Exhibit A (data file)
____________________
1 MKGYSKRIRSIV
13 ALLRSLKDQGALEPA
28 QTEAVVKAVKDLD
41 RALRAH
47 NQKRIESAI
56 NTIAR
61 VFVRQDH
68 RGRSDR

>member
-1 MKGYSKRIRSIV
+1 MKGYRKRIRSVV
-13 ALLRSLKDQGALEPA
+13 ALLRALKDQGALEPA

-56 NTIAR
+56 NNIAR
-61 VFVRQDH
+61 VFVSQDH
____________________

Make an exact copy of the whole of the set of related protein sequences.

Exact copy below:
1 MKGYSKRIRSIV
13 ALLRSLKDQGALEPA
28 QTEAVVKAVKDLD
41 RALRAH
47 NQKRIESAI
56 NTIAR
61 VFVRQDH
68 RGRSDR

>member
-1 MKGYSKRIRSIV
+1 MKGYRKRIRSVV
-13 ALLRSLKDQGALEPA
+13 ALLRALKDQGALEPA

-56 NTIAR
+56 NNIAR
-61 VFVRQDH
+61 VFVSQDH